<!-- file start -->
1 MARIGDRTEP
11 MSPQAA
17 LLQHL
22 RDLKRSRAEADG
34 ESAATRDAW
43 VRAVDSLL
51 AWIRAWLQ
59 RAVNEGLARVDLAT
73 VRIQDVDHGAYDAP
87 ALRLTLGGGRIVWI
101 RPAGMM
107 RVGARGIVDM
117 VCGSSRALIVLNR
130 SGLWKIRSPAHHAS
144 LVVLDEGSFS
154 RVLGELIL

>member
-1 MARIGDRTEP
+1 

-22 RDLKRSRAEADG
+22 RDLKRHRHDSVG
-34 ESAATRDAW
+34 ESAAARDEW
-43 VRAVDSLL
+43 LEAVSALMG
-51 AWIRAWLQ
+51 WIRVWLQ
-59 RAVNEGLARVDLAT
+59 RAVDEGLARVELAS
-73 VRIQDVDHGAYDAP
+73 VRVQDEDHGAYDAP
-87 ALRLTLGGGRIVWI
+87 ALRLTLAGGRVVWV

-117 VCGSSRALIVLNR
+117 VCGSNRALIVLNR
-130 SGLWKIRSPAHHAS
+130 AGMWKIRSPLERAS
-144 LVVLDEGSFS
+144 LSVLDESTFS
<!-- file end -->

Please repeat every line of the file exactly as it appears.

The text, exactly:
1 MARIGDRTEP
11 MSPQAA
17 LLQHL
22 RDLKRSRAEADG
34 ESAATRDAW
43 VRAVDSLL
51 AWIRAWLQ
59 RAVNEGLARVDLAT
73 VRIQDVDHGAYDAP
87 ALRLTLGGGRIVWI
101 RPAGMM
107 RVGARGIVDM
117 VCGSSRALIVLNR
130 SGLWKIRSPAHHAS
144 LVVLDEGSFS
154 RVLGELIL

>member
-1 MARIGDRTEP
+1 

-22 RDLKRSRAEADG
+22 RDLKRHRHDSVG
-34 ESAATRDAW
+34 ESAAARDEW
-43 VRAVDSLL
+43 LEAVSALMG
-51 AWIRAWLQ
+51 WIRVWLQ
-59 RAVNEGLARVDLAT
+59 RAVDEGLARVELAS
-73 VRIQDVDHGAYDAP
+73 VRVQDEDHGAYDAP
-87 ALRLTLGGGRIVWI
+87 ALRLTLAGGRVVWV

-117 VCGSSRALIVLNR
+117 VCGSNRALIVLNR
-130 SGLWKIRSPAHHAS
+130 AGMWKIRSPLERAS
-144 LVVLDEGSFS
+144 LSVLDESTFS